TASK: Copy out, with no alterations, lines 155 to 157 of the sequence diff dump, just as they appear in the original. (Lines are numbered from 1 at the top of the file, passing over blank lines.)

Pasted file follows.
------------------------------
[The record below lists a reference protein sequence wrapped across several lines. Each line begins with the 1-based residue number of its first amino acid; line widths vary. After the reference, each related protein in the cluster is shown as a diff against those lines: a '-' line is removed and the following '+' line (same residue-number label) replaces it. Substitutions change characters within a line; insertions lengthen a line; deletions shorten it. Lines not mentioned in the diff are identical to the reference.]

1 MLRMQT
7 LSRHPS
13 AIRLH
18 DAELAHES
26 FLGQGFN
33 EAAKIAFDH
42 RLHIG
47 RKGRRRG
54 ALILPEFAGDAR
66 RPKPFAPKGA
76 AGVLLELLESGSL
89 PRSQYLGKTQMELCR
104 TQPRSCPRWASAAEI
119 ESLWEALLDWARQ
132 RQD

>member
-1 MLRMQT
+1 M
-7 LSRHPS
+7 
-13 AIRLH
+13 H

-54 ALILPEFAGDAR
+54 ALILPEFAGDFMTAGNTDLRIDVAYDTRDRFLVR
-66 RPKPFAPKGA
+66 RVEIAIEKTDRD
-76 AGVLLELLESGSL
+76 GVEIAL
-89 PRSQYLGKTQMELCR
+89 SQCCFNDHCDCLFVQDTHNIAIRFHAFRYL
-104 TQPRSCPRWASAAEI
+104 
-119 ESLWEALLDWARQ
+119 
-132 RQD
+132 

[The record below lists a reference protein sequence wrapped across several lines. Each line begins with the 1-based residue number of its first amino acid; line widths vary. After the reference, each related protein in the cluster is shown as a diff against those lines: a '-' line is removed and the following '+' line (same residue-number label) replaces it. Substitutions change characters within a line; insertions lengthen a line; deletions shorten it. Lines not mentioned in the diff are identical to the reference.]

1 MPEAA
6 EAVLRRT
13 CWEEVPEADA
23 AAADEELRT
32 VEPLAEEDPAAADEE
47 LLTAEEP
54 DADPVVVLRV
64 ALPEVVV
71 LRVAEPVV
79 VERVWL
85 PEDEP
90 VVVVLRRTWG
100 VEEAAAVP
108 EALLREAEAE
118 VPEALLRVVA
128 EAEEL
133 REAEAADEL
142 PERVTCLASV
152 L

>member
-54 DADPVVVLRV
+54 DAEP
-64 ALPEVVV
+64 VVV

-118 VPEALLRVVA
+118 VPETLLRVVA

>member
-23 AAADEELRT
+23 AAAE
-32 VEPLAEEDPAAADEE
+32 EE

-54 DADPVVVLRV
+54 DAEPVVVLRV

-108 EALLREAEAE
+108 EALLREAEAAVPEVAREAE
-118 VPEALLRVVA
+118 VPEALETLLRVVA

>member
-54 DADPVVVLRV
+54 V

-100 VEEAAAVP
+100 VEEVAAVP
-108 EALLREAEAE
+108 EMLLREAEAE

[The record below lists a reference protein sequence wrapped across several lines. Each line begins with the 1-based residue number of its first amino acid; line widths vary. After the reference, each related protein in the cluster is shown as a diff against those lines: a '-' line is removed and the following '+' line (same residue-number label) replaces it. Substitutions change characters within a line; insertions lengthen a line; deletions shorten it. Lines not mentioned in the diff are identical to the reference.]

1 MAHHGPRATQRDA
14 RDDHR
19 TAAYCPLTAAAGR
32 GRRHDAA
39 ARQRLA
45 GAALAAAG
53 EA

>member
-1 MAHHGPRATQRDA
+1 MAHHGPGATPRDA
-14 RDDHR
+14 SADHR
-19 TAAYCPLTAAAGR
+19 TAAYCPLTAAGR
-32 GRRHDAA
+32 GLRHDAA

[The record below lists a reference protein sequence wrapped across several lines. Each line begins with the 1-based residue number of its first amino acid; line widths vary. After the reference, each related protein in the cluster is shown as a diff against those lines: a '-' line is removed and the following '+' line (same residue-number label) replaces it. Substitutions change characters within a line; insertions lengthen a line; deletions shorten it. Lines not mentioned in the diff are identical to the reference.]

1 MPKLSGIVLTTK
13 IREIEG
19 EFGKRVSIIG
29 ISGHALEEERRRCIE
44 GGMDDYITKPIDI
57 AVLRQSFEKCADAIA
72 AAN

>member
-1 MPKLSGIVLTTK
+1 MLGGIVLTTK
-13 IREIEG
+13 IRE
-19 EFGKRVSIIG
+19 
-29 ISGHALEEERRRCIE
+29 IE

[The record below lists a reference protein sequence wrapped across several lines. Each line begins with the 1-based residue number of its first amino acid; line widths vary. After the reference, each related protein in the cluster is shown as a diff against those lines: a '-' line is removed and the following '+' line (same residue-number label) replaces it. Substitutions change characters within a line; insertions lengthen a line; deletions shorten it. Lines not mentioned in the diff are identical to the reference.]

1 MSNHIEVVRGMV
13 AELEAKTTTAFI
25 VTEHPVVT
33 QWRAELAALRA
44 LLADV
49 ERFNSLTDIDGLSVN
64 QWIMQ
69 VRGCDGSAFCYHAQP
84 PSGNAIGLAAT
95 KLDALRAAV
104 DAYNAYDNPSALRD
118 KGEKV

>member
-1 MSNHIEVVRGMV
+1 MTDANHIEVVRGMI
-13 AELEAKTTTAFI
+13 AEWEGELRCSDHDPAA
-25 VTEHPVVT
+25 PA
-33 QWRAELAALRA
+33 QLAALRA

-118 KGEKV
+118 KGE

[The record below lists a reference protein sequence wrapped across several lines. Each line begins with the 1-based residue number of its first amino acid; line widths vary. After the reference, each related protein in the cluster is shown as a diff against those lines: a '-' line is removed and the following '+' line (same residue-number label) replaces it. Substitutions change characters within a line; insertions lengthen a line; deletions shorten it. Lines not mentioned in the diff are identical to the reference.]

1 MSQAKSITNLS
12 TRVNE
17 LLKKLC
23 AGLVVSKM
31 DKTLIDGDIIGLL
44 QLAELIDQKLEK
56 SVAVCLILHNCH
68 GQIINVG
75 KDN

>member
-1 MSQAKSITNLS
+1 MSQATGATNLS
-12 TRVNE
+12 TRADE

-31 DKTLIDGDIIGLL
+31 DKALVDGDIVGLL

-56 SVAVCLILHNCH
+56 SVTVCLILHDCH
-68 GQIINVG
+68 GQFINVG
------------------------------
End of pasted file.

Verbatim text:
+12 TRADE

-31 DKTLIDGDIIGLL
+31 DKALVDGDIVGLL